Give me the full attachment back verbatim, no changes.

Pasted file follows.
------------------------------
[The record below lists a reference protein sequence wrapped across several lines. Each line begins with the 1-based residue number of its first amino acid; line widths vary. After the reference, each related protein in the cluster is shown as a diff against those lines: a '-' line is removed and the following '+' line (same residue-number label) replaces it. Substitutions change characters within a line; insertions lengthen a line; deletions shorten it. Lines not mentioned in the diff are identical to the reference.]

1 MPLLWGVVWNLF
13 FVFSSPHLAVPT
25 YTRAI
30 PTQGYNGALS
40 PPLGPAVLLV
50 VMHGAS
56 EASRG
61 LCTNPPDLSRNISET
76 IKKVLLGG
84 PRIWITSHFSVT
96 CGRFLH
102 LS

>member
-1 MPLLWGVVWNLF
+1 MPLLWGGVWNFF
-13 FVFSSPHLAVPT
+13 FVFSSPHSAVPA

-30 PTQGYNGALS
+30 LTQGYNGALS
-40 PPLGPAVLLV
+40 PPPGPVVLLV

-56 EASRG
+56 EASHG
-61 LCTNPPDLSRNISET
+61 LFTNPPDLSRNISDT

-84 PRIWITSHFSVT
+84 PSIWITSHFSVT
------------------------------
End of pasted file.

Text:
[The record below lists a reference protein sequence wrapped across several lines. Each line begins with the 1-based residue number of its first amino acid; line widths vary. After the reference, each related protein in the cluster is shown as a diff against those lines: a '-' line is removed and the following '+' line (same residue-number label) replaces it. Substitutions change characters within a line; insertions lengthen a line; deletions shorten it. Lines not mentioned in the diff are identical to the reference.]

1 MPLLWGVVWNLF
13 FVFSSPHLAVPT
25 YTRAI
30 PTQGYNGALS
40 PPLGPAVLLV
50 VMHGAS
56 EASRG
61 LCTNPPDLSRNISET
76 IKKVLLGG
84 PRIWITSHFSVT
96 CGRFLH
102 LS

>member
-1 MPLLWGVVWNLF
+1 MPLLWGGVWNFF
-13 FVFSSPHLAVPT
+13 FVFSSPHSAVPA

-30 PTQGYNGALS
+30 LTQGYNGALS
-40 PPLGPAVLLV
+40 PPPGPVVLLV

-56 EASRG
+56 EASHG
-61 LCTNPPDLSRNISET
+61 LFTNPPDLSRNISDT

-84 PRIWITSHFSVT
+84 PSIWITSHFSVT